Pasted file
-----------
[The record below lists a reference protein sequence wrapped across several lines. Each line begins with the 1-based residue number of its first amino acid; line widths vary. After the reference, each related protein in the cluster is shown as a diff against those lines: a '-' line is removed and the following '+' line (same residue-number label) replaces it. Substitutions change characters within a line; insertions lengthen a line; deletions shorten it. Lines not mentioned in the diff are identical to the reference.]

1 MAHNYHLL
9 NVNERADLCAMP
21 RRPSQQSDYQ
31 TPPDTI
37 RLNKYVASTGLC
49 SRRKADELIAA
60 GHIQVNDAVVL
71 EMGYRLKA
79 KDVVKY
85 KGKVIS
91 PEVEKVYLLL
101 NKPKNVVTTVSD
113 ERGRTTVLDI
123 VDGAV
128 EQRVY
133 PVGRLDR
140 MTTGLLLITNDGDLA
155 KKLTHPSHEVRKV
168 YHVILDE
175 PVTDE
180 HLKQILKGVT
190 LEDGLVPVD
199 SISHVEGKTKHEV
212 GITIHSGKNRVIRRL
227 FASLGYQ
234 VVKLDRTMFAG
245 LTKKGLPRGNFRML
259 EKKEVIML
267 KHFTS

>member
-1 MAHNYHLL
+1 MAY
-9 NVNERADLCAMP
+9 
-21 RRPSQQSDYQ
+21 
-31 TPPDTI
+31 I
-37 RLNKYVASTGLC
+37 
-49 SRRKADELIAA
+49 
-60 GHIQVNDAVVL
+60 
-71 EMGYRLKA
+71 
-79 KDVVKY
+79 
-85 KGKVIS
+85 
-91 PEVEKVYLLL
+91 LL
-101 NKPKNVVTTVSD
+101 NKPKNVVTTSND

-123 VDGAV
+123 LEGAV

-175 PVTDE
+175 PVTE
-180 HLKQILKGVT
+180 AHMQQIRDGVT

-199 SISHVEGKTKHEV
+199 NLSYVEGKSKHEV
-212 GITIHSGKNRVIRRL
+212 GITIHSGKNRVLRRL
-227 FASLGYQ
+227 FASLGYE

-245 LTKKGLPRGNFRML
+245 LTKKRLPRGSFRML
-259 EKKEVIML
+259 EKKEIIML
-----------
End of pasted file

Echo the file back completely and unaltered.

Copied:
[The record below lists a reference protein sequence wrapped across several lines. Each line begins with the 1-based residue number of its first amino acid; line widths vary. After the reference, each related protein in the cluster is shown as a diff against those lines: a '-' line is removed and the following '+' line (same residue-number label) replaces it. Substitutions change characters within a line; insertions lengthen a line; deletions shorten it. Lines not mentioned in the diff are identical to the reference.]

1 MAHNYHLL
9 NVNERADLCAMP
21 RRPSQQSDYQ
31 TPPDTI
37 RLNKYVASTGLC
49 SRRKADELIAA
60 GHIQVNDAVVL
71 EMGYRLKA
79 KDVVKY
85 KGKVIS
91 PEVEKVYLLL
101 NKPKNVVTTVSD
113 ERGRTTVLDI
123 VDGAV
128 EQRVY
133 PVGRLDR
140 MTTGLLLITNDGDLA
155 KKLTHPSHEVRKV
168 YHVILDE
175 PVTDE
180 HLKQILKGVT
190 LEDGLVPVD
199 SISHVEGKTKHEV
212 GITIHSGKNRVIRRL
227 FASLGYQ
234 VVKLDRTMFAG
245 LTKKGLPRGNFRML
259 EKKEVIML
267 KHFTS

>member
-1 MAHNYHLL
+1 MAY
-9 NVNERADLCAMP
+9 
-21 RRPSQQSDYQ
+21 
-31 TPPDTI
+31 I
-37 RLNKYVASTGLC
+37 
-49 SRRKADELIAA
+49 
-60 GHIQVNDAVVL
+60 
-71 EMGYRLKA
+71 
-79 KDVVKY
+79 
-85 KGKVIS
+85 
-91 PEVEKVYLLL
+91 LL
-101 NKPKNVVTTVSD
+101 NKPKNVVTTSND

-123 VDGAV
+123 LEGAV

-175 PVTDE
+175 PVTE
-180 HLKQILKGVT
+180 AHMQQIRDGVT

-199 SISHVEGKTKHEV
+199 NLSYVEGKSKHEV
-212 GITIHSGKNRVIRRL
+212 GITIHSGKNRVLRRL
-227 FASLGYQ
+227 FASLGYE

-245 LTKKGLPRGNFRML
+245 LTKKRLPRGSFRML
-259 EKKEVIML
+259 EKKEIIML